Julie Happy, 509.625.7773
Thursday, May 31, 2018 at 9:23 a.m.
Spokane Mayor David Condon along with agency partners shared today the need for programs such as Give Real Change and Hope Works. These programs are designed to look at giving in a different and better way. These programs serve to ensure that every man, woman and child who experiences homelessness in the city of Spokane has an alternative to living on the streets.
The Point in-Time Count this year presented a clearer picture of who is experiencing homelessness within our community. Everybody Counts showed that it takes everybody in the community pulling together to donate resources, share their time, provide work, or help direct someone to the resources they need, to make a difference for those experiencing homeless.
The success of Give Real Change and Hope works is a collaborative partnership of more than 30 community partner organizations working together to connect our vulnerable community members to appropriate resources as quickly as possible. More than $15,000 has been donated to Give Real Change and Hope Works has begun taking people experiencing homelessness to day-labor jobs a couple days a week.
“Nonprofits, foundations, businesses, individuals, faith-based community, service providers, and government at all levels are continuing this effort to find resources and work for our community members experiencing homeless,” Condon said. “It takes everybody seeing the human behind the person experiencing homeless and doing what they can to create a healthy housed community.”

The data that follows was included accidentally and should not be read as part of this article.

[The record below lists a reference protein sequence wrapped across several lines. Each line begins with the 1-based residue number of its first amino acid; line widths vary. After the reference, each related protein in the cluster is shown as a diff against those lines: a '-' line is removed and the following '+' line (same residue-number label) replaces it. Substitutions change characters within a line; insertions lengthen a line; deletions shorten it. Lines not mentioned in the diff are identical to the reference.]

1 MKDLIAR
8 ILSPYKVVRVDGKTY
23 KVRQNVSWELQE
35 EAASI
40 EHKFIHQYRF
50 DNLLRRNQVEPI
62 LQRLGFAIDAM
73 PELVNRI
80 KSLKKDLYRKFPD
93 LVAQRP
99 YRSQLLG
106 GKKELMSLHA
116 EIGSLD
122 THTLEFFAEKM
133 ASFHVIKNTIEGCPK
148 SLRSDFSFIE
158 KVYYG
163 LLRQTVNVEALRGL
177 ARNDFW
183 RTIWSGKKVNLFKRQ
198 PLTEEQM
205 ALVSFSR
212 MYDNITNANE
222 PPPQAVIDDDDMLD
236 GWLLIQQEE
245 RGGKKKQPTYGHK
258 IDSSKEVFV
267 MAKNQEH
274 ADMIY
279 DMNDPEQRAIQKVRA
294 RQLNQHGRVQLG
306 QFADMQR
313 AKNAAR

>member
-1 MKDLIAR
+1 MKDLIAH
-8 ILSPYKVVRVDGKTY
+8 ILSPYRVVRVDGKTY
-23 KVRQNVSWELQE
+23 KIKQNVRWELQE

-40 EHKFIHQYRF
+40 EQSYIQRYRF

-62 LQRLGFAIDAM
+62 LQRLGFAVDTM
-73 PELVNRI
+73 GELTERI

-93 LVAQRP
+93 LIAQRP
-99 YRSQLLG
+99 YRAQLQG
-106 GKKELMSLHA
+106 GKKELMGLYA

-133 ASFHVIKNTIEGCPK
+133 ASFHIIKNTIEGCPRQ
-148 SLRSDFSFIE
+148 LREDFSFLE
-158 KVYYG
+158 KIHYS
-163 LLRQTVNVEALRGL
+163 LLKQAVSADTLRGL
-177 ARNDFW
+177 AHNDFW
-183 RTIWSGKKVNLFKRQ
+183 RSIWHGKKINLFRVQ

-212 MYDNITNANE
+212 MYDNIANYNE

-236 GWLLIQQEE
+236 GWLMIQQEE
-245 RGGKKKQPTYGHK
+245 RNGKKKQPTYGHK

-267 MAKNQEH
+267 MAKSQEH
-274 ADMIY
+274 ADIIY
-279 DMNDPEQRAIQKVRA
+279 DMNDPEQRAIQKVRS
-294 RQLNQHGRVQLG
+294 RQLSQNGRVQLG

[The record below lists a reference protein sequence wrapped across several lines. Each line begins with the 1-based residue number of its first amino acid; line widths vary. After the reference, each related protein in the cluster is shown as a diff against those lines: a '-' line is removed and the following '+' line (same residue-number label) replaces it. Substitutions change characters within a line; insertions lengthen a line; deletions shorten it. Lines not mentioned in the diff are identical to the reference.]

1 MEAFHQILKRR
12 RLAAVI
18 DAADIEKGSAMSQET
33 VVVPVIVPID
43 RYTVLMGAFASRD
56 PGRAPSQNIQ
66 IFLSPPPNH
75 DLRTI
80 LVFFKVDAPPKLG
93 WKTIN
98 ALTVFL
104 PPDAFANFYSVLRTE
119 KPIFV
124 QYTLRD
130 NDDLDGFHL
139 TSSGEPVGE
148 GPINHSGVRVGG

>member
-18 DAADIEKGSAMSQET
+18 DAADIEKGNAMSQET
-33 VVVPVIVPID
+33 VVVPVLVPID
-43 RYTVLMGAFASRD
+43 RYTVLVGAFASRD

Orange meters that accept credit cards, cash or change donations have been placed around the City, at the airport, and in the STA Plaza to help prevent and end homelessness in Spokane. Street signs have also been placed promoting giving to services by calling 311 or directing those in need to services by calling 211.
“Giving to programs allows someone to know the donation is helping the person experiencing homelessness,” said Neighborhood and Business Services Director Dawn Kinder, “Money goes directly to the coordinated care system that helps many individuals. A little can go a long way toward housing and feeding those who need it most.”
Community providers such as SNAP, Goodwill, Transitions, House of Charity, Hope Works, Union Gospel Mission, Salvation Army, DSP, Volunteers of America, City, and area businesses all came together to make this program a success supporting dignity for all human beings by asking that all human beings have a way to find their basic human need for food, shelter and work.